What is DMARC Record?
DMARC stands for Domain-based Message Authentication, Reporting, and Conformance, which is an email authentication protocol that builds on top of two other protocols, Sender Policy Framework (SPF) and DomainKeys Identified Mail (DKIM). A DMARC record is a DNS record used to indicate how incoming mail from a specific domain should be handled and verified
Why Configure a DMARC Record?
Configuring a DMARC record helps protect your domain from email spoofing and phishing attacks, and also provides visibility and control over how your domain is used to send email. By publishing a DMARC record, domain owners can instruct receiving mail servers to reject messages sent from unauthorized email servers, reducing the effectiveness of email spoofing attacks.
Steps to Configure DMARC Record
Identify the email addresses that will receive DMARC reports for your domain
Create a DMARC record in your DNS zone file. The record should contain the following mandatory tags:
v=DMARC1: This tag indicates that this is a DMARC record and specifies the DMARC version.
p=reject: This tag specifies the policy for how messages that fail DMARC should be handled by receiving mail servers. In this case, messages that fail DMARC should be rejected outright.
ruf=mailto:email@example.com: This tag specifies the email address that should receive failure reports from receiving mail servers.
rua=mailto:firstname.lastname@example.org: This tag specifies the email address that should receive aggregate reports from receiving mail servers.
Test your DMARC configuration before publishing it widely. Use an online DMARC analyzer tool to check if your DMARC record is valid and properly configured.
Once your DMARC record is properly configured and tested, update your DNS records to publish the DMARC record. Check the documentation of your DNS provider to know how to add a DMARC record to your DNS zone file.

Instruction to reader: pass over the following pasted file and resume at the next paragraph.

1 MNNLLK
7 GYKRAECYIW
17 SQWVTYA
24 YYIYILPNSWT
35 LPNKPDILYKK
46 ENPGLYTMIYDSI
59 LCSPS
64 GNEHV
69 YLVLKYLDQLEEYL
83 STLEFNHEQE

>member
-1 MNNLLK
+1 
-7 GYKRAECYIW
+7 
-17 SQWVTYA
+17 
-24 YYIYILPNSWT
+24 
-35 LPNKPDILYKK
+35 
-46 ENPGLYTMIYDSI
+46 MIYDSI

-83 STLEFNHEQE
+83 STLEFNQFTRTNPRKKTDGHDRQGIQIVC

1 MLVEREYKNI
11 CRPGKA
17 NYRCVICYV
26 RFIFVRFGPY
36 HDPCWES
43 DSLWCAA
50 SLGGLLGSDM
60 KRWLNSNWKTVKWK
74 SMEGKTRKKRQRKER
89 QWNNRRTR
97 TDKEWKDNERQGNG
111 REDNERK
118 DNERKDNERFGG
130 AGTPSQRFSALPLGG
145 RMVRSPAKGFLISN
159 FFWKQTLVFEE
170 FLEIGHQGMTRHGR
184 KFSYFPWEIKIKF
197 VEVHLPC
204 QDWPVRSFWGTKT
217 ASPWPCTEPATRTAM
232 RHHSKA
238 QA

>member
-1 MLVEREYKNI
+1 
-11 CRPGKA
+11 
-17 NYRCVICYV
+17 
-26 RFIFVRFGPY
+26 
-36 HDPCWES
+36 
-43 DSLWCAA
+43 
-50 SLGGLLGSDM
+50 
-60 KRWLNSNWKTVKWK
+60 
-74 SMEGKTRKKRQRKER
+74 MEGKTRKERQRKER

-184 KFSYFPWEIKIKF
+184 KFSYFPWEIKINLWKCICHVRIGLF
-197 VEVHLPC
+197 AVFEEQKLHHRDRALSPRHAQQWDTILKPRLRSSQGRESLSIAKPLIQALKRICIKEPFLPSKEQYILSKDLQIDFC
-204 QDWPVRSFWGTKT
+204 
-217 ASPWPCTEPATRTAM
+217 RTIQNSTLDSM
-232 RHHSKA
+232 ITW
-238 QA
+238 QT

Monitor your DMARC reports regularly and look for any unexpected behavior, such as spoofed emails or unauthorized use of your domain. Based on your analysis of the reports, adjust your DMARC policy and take other measures to secure your domain’s email ecosystem.
Best Practices for DMARC Configuration
When configuring DMARC for your domain, follow these best practices to maximize the effectiveness of the protocol:
Start with a relaxed policy and monitor your DMARC reports closely, gradually moving towards a stricter policy as you gain confidence in your email ecosystem and your users’ behavior.
Implement DKIM and SPF authentication protocols for your domain, as DMARC builds on these protocols.
Publish a DMARC record for all subdomains of your domain, to ensure that all email messages sent from your domain are covered by the DMARC policy.
Add your organization’s logo to your DMARC record, to enable receivers to display the logo in email clients that support it. This enhances brand recognition and instills trust in your emails.
Regularly review and update your DMARC record, especially when you make changes to your email infrastructure, such as switching email providers or domains.
Configuring a DMARC record is an essential step towards securing your domain’s email ecosystem and protecting your users from email spoofing and phishing attacks. By following the steps outlined in this article and adhering to best practices, you can achieve a higher level of email authentication and strengthen your brand’s reputation. Dive into the subject matter using this recommended external content. Explore this educational material.
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